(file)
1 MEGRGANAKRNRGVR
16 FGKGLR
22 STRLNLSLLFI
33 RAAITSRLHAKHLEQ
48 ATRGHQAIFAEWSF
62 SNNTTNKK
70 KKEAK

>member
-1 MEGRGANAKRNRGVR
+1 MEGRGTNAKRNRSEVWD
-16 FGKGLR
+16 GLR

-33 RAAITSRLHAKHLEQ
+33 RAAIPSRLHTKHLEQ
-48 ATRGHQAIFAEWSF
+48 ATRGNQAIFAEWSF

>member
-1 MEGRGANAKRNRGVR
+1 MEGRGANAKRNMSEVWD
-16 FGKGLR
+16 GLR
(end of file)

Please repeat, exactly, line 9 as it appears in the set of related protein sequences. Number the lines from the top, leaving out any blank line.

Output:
-1 MEGRGANAKRNRGVR